Under section 6324(a), a general federal estate tax lien arises upon the decedent’s date of death and attaches for ten years to all assets of the gross estate (except those used to pay certain expenses). This general federal estate tax lien may not be extended beyond the ten-year period following the date of death. As a result, when an estate qualifies and elects under section 6166 to pay estate tax over a period of up to 14 years, the government’s interest in the deferred estate tax is secured by the general federal estate tax lien for only the first nine years and three months of the installment payment period. (Although the lien runs from the date of death, the installment payment period generally runs from the normal payment due date, nine months after the date of death, thus reducing the time the general lien protects the government to nine years and three months). During the final four years and nine months of the 14-year installment payment period, the government’s interest is no longer secured by the general estate tax lien. In most cases, approximately one-half of the total deferred estate tax still remains to be paid during that final, unsecured portion of the deferral period.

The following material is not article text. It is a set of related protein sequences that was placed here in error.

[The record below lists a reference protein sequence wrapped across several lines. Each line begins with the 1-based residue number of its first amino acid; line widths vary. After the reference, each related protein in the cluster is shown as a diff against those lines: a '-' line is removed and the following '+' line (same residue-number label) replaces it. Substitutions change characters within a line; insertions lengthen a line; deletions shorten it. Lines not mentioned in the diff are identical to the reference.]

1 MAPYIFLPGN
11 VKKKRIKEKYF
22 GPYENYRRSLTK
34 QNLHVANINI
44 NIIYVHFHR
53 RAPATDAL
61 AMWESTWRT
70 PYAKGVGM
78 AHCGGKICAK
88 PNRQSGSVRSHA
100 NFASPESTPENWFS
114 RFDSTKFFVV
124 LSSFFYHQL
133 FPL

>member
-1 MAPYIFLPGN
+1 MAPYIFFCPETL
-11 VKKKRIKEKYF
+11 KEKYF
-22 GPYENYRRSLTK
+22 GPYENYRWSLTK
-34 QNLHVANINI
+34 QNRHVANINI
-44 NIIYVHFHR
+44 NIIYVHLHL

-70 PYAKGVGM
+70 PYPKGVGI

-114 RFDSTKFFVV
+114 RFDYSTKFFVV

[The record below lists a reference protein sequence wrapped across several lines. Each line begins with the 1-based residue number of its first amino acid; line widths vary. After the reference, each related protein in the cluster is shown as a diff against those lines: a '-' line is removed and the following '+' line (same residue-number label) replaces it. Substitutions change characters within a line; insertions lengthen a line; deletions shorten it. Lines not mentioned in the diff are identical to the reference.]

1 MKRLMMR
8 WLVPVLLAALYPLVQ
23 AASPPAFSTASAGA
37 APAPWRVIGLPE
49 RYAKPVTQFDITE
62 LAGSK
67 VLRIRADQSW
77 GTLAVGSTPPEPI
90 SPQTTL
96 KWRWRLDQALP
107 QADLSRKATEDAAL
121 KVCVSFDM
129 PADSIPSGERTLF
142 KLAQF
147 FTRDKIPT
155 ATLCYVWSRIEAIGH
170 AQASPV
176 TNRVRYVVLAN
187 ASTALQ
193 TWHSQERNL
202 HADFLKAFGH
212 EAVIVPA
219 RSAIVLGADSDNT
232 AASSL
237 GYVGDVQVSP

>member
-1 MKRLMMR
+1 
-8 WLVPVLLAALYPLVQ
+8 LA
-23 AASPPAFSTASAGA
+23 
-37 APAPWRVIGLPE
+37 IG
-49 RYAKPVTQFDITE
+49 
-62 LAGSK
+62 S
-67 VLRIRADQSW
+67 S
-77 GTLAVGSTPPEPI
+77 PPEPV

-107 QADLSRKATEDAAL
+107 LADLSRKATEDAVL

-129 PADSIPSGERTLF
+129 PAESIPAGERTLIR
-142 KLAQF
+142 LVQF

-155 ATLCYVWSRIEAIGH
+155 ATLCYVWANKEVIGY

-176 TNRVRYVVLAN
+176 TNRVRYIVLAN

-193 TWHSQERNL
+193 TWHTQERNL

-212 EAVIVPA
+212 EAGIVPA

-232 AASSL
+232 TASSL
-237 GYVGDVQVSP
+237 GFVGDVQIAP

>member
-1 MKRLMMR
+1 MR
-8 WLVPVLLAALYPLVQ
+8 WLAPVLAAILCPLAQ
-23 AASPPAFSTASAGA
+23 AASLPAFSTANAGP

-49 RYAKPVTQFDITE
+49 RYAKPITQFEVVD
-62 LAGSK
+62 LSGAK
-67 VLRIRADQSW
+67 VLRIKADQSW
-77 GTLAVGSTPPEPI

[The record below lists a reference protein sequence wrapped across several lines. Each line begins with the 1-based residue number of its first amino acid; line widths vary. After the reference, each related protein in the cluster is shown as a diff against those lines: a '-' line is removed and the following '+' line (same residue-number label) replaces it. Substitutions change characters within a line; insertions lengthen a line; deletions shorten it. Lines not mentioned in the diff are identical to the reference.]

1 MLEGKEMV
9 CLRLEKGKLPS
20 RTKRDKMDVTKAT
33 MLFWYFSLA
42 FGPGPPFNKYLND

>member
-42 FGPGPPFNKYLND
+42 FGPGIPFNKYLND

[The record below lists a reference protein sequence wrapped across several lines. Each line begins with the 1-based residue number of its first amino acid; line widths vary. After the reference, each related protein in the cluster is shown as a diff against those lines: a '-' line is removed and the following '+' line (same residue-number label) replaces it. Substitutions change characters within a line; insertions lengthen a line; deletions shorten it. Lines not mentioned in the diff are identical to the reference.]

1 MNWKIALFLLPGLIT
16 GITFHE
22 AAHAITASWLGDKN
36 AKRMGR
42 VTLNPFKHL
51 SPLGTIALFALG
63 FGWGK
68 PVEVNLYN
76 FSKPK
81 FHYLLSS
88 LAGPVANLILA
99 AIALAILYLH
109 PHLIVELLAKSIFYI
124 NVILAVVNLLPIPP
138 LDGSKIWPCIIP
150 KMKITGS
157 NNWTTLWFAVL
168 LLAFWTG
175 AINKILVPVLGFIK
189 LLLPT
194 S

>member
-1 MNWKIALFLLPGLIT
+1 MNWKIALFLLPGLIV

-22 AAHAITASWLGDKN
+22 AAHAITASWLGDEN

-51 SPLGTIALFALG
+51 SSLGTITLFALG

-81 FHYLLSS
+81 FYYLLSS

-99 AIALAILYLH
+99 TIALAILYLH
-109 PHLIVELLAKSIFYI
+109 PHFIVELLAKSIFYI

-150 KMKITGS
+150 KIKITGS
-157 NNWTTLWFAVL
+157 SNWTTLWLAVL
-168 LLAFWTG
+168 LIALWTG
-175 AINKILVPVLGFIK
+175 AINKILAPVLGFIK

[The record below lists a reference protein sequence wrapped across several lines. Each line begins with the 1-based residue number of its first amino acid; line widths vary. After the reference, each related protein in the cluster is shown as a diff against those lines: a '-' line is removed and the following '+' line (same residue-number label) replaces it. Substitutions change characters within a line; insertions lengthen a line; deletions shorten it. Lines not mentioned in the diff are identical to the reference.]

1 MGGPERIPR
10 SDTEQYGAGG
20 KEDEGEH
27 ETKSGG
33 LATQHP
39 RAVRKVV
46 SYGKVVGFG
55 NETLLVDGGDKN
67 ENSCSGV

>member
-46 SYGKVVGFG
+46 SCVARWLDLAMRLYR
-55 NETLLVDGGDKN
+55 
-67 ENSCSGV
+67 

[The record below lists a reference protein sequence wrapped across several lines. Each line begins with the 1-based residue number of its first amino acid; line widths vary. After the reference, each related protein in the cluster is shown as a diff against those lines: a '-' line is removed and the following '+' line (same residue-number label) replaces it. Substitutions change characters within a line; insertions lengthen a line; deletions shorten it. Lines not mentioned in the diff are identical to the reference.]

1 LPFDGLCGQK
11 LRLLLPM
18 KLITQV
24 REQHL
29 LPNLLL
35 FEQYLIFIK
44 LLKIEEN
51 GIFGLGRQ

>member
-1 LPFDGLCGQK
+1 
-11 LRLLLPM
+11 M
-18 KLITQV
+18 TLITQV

Sections 6166(k)(1) and 6165, however, permit the IRS to require a surety bond (not exceeding double the amount with respect to which the extension is granted) from an estate to ensure payment of the deferred estate tax to be paid in installments under section 6166. In lieu of the requirement to post a surety bond, the executor may elect to grant the IRS a special extended estate tax lien (in the amount of the deferred amount plus any interest, additional amount, addition to tax, assessable penalty, and costs attributable to the deferred amount) to secure the government’s interest. I.R.C. §§ 6166(k)(2) and 6324A. This special lien does not expire until the earlier of the date the estate tax is paid in full or the tax becomes uncollectible. I.R.C. §§ 6324A(d)(2), 6502, and 6503(d).
In March 2000, the Treasury Inspector General for Tax Administration recommended, in report 2000-30-059 “The Internal Revenue Service Can Improve the Estate Tax Collection Process,” that the IRS protect the government’s interest in estate tax deferred under section 6166. In 2002 in response to that report, the IRS implemented a policy requiring a surety bond, or in the alternative, a section 6324A special lien, as a prerequisite to making the section 6166 election. On April 12, 2007, in Estate of Roski v. Commissioner, 128 T.C. 113 (2007), the Tax Court held that the IRS had abused its discretion by requiring that all estates electing to pay the estate tax in installments under section 6166 must provide a bond (or alternatively a special lien). The court found that it was Congress’s intent that the IRS determine, on a case-by-case basis, that the government’s interest is at risk prior to requiring security from an estate electing to pay the estate tax in installments under section 6166.